- In January 2023, the Beijing First Intermediate People’s Court ruled, based on the principle of reciprocity, to recognize a bankruptcy ruling rendered by a local court of Aachen, Germany, which designated a bankruptcy administrator (See In re DAR (2022) Jing 01 Po Shen No. 786 ((2022)京01破申786号).
- The case of In re DAR (2022) marks the second time that Chinese courts have recognized German bankruptcy judgments, and the first time the de jure reciprocity – a new liberal test-being used in the enforcement of foreign judgments in China.
- Similar to the case of In re Xihe Holdings Pte. Ltd. et al. (2020), where a Singapore Singapore Bankruptcy Judgment was recognized in China, the case of In re DAR (2022) also reviewed the application in accordance with the Enterprise Bankruptcy Law (EBL), rather the Civil Procedure Law(CPL). The EBL has almost the same requirements as those under the CPL, except that for foreign bankruptcy judgments, there exists an additional requirement, i.e., the protection of the interests of creditors in the territory of China.
- The case of In re DAR (2022) is the second case concerning de jure reciprocity, right after Spar Shipping v Grand China Logistics (2018) where an English monetary judgment was first recognized in China.
- Considering the new principle of reciprocity in the SPC’s 2022 judicial policy is not applicable to bankruptcy cases, Chinese local courts seemed to have the discretion in interpreting the reciprocity, resulting in different views – with some courts (like Xiamen Maritime Court in In re Xihe Holdings Pte. Ltd. et al. (2020) ) adopting the de facto reciprocity test plus presumptive reciprocity test, while other courts (like the Beijing Court in In re DAR (2022)) applying the de jure reciprocity.
Chinese courts adopt a more lenient standard of de jure reciprocity this time compared with the first recognition of a German bankruptcy judgment in 2015.
This means that there is no substantial difference between the reciprocity standards currently adopted by Chinese courts and the reciprocal guarantee under Section 328 (1) No. 5 ZPO (German Code of Civil Procedure).
In 2015, the Intermediate People’s Court of Wuhan, China (the “Wuhan Court”), based on de facto reciprocity, recognized a German bankruptcy judgment for the first time. In other words, the Wuhan Court recognized the German bankruptcy judgment because Germany once recognized and enforced Chinese civil and commercial judgments.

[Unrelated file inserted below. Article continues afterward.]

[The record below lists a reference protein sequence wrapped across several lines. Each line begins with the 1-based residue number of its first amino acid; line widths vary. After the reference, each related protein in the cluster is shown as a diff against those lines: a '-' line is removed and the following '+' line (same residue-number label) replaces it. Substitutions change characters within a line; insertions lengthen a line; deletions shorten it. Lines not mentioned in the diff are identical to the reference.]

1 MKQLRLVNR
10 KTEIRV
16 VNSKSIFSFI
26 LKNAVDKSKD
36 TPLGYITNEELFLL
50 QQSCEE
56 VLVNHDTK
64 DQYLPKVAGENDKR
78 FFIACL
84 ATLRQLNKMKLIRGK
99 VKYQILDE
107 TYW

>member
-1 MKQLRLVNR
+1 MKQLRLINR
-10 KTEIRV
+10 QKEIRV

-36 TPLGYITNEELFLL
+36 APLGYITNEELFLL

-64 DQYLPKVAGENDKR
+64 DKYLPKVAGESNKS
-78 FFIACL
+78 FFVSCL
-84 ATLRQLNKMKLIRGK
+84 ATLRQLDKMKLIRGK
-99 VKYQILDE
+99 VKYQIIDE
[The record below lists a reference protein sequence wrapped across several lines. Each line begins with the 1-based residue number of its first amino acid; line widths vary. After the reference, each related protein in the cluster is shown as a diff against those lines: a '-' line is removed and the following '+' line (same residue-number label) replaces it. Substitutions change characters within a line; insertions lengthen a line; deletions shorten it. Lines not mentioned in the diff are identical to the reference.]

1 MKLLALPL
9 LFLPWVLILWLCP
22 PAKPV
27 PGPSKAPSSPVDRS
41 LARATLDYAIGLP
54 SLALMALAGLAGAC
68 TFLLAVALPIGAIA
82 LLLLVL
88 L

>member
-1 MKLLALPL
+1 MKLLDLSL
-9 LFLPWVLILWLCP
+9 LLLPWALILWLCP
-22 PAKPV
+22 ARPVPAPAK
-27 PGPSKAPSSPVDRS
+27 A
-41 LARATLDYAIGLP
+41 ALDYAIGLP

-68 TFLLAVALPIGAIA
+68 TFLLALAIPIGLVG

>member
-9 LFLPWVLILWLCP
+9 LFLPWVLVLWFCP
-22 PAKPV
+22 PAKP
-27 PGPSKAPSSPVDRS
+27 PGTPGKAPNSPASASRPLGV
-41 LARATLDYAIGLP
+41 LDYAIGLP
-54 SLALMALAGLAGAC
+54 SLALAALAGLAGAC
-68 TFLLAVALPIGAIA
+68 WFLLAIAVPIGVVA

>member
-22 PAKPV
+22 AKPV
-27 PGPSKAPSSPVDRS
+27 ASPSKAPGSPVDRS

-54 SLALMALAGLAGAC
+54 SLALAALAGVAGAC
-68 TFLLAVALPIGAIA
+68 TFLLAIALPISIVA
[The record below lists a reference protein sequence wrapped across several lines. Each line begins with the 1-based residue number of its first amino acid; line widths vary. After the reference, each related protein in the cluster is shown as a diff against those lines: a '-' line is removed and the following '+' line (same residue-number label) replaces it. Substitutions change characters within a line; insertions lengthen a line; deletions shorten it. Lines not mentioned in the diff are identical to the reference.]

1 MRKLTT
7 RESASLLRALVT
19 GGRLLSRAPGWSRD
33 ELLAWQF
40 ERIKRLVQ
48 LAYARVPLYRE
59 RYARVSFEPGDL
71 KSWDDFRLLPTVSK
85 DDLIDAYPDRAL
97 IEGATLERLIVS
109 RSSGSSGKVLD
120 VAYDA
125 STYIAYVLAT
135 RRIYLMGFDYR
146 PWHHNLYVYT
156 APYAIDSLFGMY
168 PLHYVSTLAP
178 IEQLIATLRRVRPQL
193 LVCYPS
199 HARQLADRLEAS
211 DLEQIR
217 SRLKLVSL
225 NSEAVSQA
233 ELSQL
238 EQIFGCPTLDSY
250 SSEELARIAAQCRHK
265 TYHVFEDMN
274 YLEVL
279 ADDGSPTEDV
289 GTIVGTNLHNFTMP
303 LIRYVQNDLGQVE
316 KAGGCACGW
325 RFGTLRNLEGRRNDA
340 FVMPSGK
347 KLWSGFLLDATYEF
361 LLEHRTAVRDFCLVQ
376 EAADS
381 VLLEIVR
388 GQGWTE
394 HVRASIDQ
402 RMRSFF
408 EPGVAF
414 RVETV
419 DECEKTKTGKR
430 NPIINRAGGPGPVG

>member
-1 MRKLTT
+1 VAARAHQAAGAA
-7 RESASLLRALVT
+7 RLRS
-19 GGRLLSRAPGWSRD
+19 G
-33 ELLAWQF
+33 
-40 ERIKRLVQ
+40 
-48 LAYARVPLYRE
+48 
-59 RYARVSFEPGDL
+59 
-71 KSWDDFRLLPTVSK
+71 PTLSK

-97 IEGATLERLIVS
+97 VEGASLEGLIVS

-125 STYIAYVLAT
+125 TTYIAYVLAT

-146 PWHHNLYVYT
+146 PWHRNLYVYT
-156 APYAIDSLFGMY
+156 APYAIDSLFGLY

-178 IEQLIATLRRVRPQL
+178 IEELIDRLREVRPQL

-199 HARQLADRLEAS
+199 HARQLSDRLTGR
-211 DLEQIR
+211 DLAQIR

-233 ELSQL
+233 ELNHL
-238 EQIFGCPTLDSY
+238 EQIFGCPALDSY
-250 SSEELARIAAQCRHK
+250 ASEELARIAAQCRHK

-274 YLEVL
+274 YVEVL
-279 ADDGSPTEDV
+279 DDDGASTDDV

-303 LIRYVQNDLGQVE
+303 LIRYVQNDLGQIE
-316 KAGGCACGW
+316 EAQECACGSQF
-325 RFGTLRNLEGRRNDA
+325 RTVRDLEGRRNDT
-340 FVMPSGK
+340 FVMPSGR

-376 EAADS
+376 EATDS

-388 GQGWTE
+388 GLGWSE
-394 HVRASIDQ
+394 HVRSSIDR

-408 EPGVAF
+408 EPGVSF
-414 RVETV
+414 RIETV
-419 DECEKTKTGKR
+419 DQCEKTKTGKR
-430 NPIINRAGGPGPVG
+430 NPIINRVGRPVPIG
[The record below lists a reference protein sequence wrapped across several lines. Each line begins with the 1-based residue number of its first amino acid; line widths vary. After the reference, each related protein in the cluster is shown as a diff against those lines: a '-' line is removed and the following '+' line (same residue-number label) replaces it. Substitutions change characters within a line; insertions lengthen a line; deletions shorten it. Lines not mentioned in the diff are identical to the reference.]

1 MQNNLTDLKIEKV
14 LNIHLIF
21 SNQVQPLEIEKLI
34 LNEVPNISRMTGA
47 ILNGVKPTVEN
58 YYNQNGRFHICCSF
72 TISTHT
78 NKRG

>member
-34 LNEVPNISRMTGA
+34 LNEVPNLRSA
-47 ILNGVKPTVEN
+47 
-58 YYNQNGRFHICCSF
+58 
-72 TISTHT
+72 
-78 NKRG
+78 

This post will walk you through the case of In re DAR (2022) Jing 01 Po Shen No. 786 ((2022)京01破申786号) tried by the Beijing First Intermediate People’s Court (the “Beijing Court”) on 16 Jan. 2023, in which the applicant Dr. Andreas Ringstmeier (DAR) applied for recognition of the bankruptcy ruling (the “German Judgment”) rendered by a local court of Aachen (the “Aachen District Court”) of the Federal Republic of Germany.
In this case, the Chinese court adopted the de jure reciprocity standard in the recognition of German judgments. Specifically, the Beijing Court recognizes the German Judgment on the grounds that German courts may recognize Chinese bankruptcy judgments in accordance with the provisions of the German Insolvency Law.
- How Chinese Judges Recognize Foreign Bankruptcy Judgments
- The First Time Chinese Court Recognizes Singapore Bankruptcy Judgment
- The First Time China Recognizes English Judgment, Implementing 2022 Judicial Policy in Full
- Germany Refuses to Enforce a Chinese Judgment in 2021
- China Reluctant to Recognize Foreign Judgments? A Huge Misunderstanding
I. Case background
The bankrupt enterprise, i.e., LION GmbH, General Contractor & Engineering, (hereinafter the “Company”) in this case is registered in Aachen, Germany, with the registration number HRB6267. The Company, with offices in Beijing and Shanghai and ownership of the real estate in Beijing, conducts cross-border goods exchanges with China.
On 7 Oct. 2010, the Company filed a bankruptcy application to the Aachen District Court due to its inability to pay and insolvency.